“Gah, you’re so dense. The GN field and the GN-bazooka’s can’t be used at the same time. All the enemy would have had to do is put a constant barrage aimed at the parked 00, and then the GN-field would never have been dropped, and any one of the suits could have walked up and kicked the ZOINKS out of them with a beam saber. Of if the GN-field did drop, the 00 would have been lost. Either way, you have almost the entire attack force pinned down by any two suits that can fire at a stationary point. Even those Tierens. The sniper punk is an amateur, and he wouldn’t have been able to stop them. I swear, if I were piloting on the other side, Celestial Being would be dead within a week.”

“…shut up, Fon.”


-Bad Bridges-

Ian opened the door to the confinement cell, and wondered why he specifically had been asked for. The man inside was usually handled by Setsuna or the other Celestial Being members, but the man had specifically asked for the head engineer of the ship.

When the door finished opening, Ian saw man typing furiously at his Haro-linked computer. Even from the distance, he could tell it was a very basic schematic of the ship hanger. He frowned, but trusted that Haro wouldn’t have given true blueprints to the wild-card. Or perhaps that was why he had been requested?

“I’m Ian, the engineer for this ship,” he started as an introduction. “You asked to see me?”

The young man (Saji, Ian remembered) looked up from his terminal. “Ah, thank you for coming so quickly. I didn’t mean to interrupt anything,” Saji said politely.

Ian waved it off. “We suffered no battle damage, and the Haro’s are maintaining the Gundams.” He noticed the young man look at the red Veda terminal in surprise.

“Ah,” Saji said once he recovered from the discovery, “you may have heard from Setsuna that I am an engineer, and that I specialized in space construction?”

Ian smirked, pleased that he had predicted why he had been called. “Yes I have. If you’re asking to join us as an engineer, it will take awhile before we can clear you but I’d be more than happy to have an extra pair of hands around here. Celestial Being has a wonderful health plan and a good salary, though you won’t get to take advantage of it often, but I have to say I’m surprised Setsuna brought you around so quickly. He’s usually bad with people, but-”

Saji blanched. “No no,” he interrupted, waving his hands in front of his face. “I’m not asking to join Celestial Being. I just wanted to ask why you have a death-trap for a mobile-suit hanger entrance.”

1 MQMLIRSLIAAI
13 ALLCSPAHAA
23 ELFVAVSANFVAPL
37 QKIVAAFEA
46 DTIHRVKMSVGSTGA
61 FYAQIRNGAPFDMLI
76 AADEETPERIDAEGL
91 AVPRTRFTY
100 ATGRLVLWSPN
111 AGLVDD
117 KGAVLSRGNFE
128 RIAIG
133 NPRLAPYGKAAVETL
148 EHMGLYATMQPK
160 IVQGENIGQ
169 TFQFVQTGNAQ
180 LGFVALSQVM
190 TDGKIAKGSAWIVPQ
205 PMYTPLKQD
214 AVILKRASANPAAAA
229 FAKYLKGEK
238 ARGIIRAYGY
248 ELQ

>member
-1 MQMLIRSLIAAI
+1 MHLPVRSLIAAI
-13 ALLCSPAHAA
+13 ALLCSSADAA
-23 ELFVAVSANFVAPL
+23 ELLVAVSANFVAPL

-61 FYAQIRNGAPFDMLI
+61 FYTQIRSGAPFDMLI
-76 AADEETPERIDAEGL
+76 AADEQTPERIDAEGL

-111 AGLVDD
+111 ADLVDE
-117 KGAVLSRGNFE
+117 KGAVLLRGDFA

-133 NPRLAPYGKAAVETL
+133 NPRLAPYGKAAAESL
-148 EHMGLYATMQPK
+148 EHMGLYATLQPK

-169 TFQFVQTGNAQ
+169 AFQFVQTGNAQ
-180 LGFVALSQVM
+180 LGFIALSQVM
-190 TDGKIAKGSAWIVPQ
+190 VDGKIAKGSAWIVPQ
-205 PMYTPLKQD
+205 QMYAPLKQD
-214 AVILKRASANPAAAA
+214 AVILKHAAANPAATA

Ian was stopped by Saji’s refusal, and barely caught the latter half. “…what?” he asked intelligently.

Saji turned the monitor around. “I noticed it first in space when Setsuna brought me in, but I didn’t think it would matter as much because in space you can exit out of side hatches as well as a catapult. But now that I see the ship goes underwater, I had to make sure you knew about it, if you didn’t know already.”

Ian grunted, and Saji took that as a cue to continue. He pressed a key, and a short video showing the hanger door opening played out, with a mock mobile suit going through the accelerator.

“This is how the system works once both doors are open,” Saji said, indicating the suit going down the full length of the launcher rail. “But one of the key factors they taught us to remember when designing a hatch system of any sort is to keep obstacles to a minimum, and you have two. Both the top door and the bottom folded extension of the launcher rail have to be able to open for any mobile suit to get in or out, especially out at sea. If the bottom one doesn’t open, the top can’t open. If the top doesn’t open, the Gundams can’t launch. And if either gets stuck halfway open, then launching or receiving mobile suits gets much harder. Even without enemy fire, that sort of minor damage can come from debris in space. And the open-outward setup makes it much harder, if not impossible, to open the doors underwater. To be blunt, your hanger doors are far too risky for extreme civilian usage, let alone military action.”

It wasn’t that Ian didn’t agree in part with the detainee. He hadn’t designed the door system, but he hadn’t exactly argued against them either. But for a young wannabe to come in and start criticizing his ship…

“If you don’t want to join us, why do you care anyway?”

Saji looked at Ian as if he were missing a few brain cells. “I don’t want to die along with you, you know.”


-Pistol Marksmanship-

Andrei Smirnov grimaced as the pistol rubbed against raw calloused hands. He hadn’t thought that it was possible to get callouses from firing a pistol, but the range instructor, a thin Korean Captain, was doing his best to change that.

“Are you proud that you finally hit the targets, you pathetic excuse for a military officer? Do you think we could send you in to storm Celestial Being’s headquarters and hope that you shoot somebody?”

“Sir, yes sir!” Andrei barked, remembering similar shouts back at basic training. Beside him, other security officers were holding their pistols with sinking arms and sweaty hands, showing signs of the hours of ‘remedial training’ they were all undergoing.

“Well I don’t believe you! I don’t believe you even think! If I put you on your side and you put one hand under your head and the other under your pampered ass, which do you think would fill up first? Well? Answer me, I don’t have all day here!”

“The hand under my ass, sir!” Somewhere, Andrei was sure, there was a list of sergeant analogies that all instructors, regardless of country or language, shared and consulted. The Captain surely took from the same list.